Frederick Ludwig Hoffman
Frederick Ludwig Hoffman (May 2, 1865 in Varel/Germany - February 23, 1946 in San Diego/CA) was an American statistician who showed great foresight on some public health issues, but his work in some areas was biased by his racialist views.
Hoffman was educated in the common and private schools in Germany. He moved to the United States and became statistician for the Prudential Insurance Company of America in 1891. He was employed as statistician by many organizations and did research in ethnology and kindred subjects. He also served as President of the American Statistical Association in 1911. A collection of his papers are held at the National Library of Medicine.
- The Race Traits and Tendencies of the American Negro (1896) This book, Hoffman's first, characterized African Americans as exceptionally disease-prone. The work was motivated by a concern about issues of race, and also the need of insurance companies to justify the higher life insurance premiums charged to African Americans. An 1897 critique of this work by Kelly Miller in occasional papers of the American Negro Academy of Washington, D.C., pointed out sampling problems with the 1890 census, which was the statistical basis of the work, and that there were insufficient adjustments for environmental factors.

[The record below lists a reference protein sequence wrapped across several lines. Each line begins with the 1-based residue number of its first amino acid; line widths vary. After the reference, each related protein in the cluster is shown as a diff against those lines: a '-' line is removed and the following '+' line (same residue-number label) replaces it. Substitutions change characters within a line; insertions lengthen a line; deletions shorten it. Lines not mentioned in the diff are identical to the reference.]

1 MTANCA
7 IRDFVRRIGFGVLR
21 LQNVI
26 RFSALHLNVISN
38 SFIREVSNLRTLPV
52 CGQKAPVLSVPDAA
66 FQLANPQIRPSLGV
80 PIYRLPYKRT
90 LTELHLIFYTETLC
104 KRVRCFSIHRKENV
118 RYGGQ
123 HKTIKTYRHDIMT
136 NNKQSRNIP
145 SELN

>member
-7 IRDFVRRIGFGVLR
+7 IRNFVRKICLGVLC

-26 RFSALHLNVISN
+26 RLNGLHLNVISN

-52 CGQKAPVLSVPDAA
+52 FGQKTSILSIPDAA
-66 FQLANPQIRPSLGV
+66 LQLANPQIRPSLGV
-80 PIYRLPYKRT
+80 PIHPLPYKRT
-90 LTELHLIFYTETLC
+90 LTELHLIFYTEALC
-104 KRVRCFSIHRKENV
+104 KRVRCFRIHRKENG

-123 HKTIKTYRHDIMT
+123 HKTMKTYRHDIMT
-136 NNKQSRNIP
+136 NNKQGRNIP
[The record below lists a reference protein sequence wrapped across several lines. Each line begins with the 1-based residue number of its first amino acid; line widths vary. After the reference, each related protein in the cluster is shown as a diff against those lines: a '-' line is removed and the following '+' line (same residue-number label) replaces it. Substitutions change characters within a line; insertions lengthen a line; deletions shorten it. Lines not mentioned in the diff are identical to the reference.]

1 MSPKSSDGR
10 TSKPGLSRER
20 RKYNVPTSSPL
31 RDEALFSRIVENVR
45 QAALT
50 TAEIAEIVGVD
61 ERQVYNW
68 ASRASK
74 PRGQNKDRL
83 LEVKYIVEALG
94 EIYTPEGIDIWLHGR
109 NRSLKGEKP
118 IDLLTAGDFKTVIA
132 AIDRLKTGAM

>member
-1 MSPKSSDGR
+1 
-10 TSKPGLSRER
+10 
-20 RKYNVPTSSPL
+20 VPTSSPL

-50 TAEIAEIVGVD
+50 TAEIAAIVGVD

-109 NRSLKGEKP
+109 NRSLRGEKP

- Fatal Accidents in Coal Mining (1910)
- Mortality from Cancer Throughout the World (1915)
- Mortality from Respiratory Diseases in Dusty Trades (1917)
- "Emile Holman Papers 1909-1976". National Library of Medicine.
- Reynolds, Francis J., ed. (1921). . Collier's New Encyclopedia. New York: P.F. Collier & Son Company.
- Francis J. Sypher. "The Rediscovered Prophet: Frederick L. Hoffman (1865-1946)". Retrieved 22 February 2011.